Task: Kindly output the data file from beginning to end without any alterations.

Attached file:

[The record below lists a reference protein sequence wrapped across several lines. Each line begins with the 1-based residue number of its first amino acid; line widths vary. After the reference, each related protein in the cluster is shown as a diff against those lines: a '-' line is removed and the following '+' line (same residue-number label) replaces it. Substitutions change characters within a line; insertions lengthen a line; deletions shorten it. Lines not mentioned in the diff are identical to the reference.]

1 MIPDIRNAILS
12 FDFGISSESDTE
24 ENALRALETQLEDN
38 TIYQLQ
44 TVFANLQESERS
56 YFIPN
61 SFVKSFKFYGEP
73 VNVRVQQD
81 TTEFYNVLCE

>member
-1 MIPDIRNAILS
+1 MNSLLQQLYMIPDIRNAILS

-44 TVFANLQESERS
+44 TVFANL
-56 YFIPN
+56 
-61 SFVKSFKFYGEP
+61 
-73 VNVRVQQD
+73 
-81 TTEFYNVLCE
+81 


[The record below lists a reference protein sequence wrapped across several lines. Each line begins with the 1-based residue number of its first amino acid; line widths vary. After the reference, each related protein in the cluster is shown as a diff against those lines: a '-' line is removed and the following '+' line (same residue-number label) replaces it. Substitutions change characters within a line; insertions lengthen a line; deletions shorten it. Lines not mentioned in the diff are identical to the reference.]

1 MIPDIRNAILS
12 FDFGISSESDTE
24 ENALRALETQLEDN
38 TIYQLQ
44 TVFANLQESERS
56 YFIPN
61 SFVKSFKFYGEP
73 VNVRVQQD
81 TTEFYNVLCE

>member
-1 MIPDIRNAILS
+1 MNSLLQQLYMIPDIRNAILS

-44 TVFANLQESERS
+44 TVFANL
-56 YFIPN
+56 
-61 SFVKSFKFYGEP
+61 
-73 VNVRVQQD
+73 
-81 TTEFYNVLCE
+81 